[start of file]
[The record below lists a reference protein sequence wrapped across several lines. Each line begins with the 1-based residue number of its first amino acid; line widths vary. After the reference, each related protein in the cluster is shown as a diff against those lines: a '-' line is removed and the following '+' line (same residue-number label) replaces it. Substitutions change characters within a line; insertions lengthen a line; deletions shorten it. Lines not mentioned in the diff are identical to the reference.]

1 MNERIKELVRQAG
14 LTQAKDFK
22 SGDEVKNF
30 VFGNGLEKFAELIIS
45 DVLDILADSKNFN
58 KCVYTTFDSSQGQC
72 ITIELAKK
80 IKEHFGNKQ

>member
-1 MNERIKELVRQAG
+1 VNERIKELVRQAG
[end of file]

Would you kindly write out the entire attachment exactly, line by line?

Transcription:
[The record below lists a reference protein sequence wrapped across several lines. Each line begins with the 1-based residue number of its first amino acid; line widths vary. After the reference, each related protein in the cluster is shown as a diff against those lines: a '-' line is removed and the following '+' line (same residue-number label) replaces it. Substitutions change characters within a line; insertions lengthen a line; deletions shorten it. Lines not mentioned in the diff are identical to the reference.]

1 MNERIKELVRQAG
14 LTQAKDFK
22 SGDEVKNF
30 VFGNGLEKFAELIIS
45 DVLDILADSKNFN
58 KCVYTTFDSSQGQC
72 ITIELAKK
80 IKEHFGNKQ

>member
-1 MNERIKELVRQAG
+1 VNERIKELVRQAG